By politics.co.uk staff
The police have agreed to review their public order strategies after widespread and deep-seated condemnation of their tactics during the G20 protests.
The decision follows the emergence of a video which shows a police officer slapping a female demonstrator with the back of his hand before hitting her legs with a baton.
The Independent Police Complaints Commission announced today they would investigate the incident.
Met commissioner Sir Paul Stephenson also announced he would ensure all police officers are identifiable by their identity number at all times when on the job. The police who attacked Ian Tomlinson and the woman in yesterday's video had covered up their identity numbers.
"One matter that I want to make clear is that uniformed police officers should be identifiable at all times by their shoulder identification numbers," Sir Paul said.
But the Liberal Democrats indicated their concerns went further than that. Chris Huhne, the party's home affairs spokesman pointed out that one of the policemen was sergeant, who should himself have been responsible for ensuring that identifying numbers are clearly displayed.
"Instead, it is disturbing that he seems to have disguised his own," he said.
"Sir Paul has some serious questions to answer about what guidance was given to officers ahead of the G20 demonstrations."
"The public has a right to be able to identify any uniformed officer whilst performing their duty. We must ensure this is always the case."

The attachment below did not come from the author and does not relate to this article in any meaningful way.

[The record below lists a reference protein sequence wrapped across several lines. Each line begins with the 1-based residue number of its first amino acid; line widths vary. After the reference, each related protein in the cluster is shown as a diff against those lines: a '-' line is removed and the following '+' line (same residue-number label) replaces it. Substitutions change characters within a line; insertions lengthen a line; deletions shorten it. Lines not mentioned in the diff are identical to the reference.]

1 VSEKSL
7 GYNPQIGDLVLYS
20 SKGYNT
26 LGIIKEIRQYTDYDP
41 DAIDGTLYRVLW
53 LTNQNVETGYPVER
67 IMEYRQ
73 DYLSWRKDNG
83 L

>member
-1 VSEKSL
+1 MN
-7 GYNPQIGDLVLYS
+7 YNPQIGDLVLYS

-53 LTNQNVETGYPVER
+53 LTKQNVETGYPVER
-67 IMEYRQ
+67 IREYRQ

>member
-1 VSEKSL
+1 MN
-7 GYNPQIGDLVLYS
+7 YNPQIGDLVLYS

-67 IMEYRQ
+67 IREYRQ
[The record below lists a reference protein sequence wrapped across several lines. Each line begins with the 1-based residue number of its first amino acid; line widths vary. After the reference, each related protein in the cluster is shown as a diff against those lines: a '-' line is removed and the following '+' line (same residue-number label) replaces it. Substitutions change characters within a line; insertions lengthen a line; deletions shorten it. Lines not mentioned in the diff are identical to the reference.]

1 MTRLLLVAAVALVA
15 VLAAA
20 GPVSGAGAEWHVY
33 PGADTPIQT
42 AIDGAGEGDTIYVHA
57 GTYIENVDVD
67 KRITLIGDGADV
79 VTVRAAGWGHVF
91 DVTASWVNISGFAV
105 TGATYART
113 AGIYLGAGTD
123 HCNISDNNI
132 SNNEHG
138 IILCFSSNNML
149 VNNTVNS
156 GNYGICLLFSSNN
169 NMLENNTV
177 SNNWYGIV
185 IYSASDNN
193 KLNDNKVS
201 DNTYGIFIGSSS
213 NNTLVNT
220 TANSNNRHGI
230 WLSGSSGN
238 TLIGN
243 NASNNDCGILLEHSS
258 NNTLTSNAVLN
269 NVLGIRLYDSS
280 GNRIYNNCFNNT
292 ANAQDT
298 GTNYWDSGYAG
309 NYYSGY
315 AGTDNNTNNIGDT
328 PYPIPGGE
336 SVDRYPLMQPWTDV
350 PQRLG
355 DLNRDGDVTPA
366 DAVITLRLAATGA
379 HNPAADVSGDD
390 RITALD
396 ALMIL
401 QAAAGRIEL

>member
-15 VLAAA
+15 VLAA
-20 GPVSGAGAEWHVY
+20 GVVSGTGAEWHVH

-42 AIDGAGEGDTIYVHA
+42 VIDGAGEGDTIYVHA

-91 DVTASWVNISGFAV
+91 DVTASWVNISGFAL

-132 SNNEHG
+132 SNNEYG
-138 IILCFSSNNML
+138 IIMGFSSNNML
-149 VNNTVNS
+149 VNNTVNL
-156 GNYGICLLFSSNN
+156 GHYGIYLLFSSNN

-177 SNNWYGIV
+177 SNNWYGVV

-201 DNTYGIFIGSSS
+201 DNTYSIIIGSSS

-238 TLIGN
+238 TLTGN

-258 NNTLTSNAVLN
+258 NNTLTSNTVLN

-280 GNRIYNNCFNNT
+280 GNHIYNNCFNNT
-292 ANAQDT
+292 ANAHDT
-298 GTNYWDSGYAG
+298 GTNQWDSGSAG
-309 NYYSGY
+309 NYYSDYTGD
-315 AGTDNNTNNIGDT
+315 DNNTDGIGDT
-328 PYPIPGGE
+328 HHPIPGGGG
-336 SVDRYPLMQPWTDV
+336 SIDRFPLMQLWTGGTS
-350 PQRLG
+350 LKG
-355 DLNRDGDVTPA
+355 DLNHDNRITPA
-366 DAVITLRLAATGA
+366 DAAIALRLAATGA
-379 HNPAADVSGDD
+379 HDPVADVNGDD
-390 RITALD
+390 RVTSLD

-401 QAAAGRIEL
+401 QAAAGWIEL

Protestors and media onlookers at the demonstrations questioned the police's decision to implement a 'kettling' tactic on the demonstrators, where no-one attending can leave or enter a policed zone. There was particular anger at the way police used the tactic before any violence had broken out.
"G20 was a complex policing operation managing the movement and protection of many heads of state across the capital while balancing the right to lawful protest and maintaining public order for many thousands of people," said Sir Paul.
"A number of complaints have been raised in relation to the tactic of containment and as to whether this achieves that balance. I want to be reassured that the use of this tactic remains appropriate and proportionate."
Sir Paul asked the chief inspector of constabulary, Denis O'Connor, to conduct the inquiry.
He also promised to review all police video of the protests for footage of other police violence.
"Separately, I have already expressed my concern that the video footage of some police actions are clearly disturbing and should be thoroughly investigated," he said.
"As well as the post-event investigation into those responsible for violence and disorder, I have also ensured that footage in police possession is reviewed to identify any other matters of individual police conduct that may warrant investigation."
The officer involved in the most recent video footage, a sergeant from the territorial support group, has been suspended over the incident, which took place on April 2nd in a vigil marking the death of a man at the G20 protests in the City a day earlier.
Ian Tomlinson died from a heart attack shortly after a confrontation with riot police.
Despite Scotland Yard initially claiming there had been no contact between officers and the newspaper seller, a video revealed that he had been pushed to the ground and apparently struck in the legs with a baton while he walked away from police with his hands in his pockets.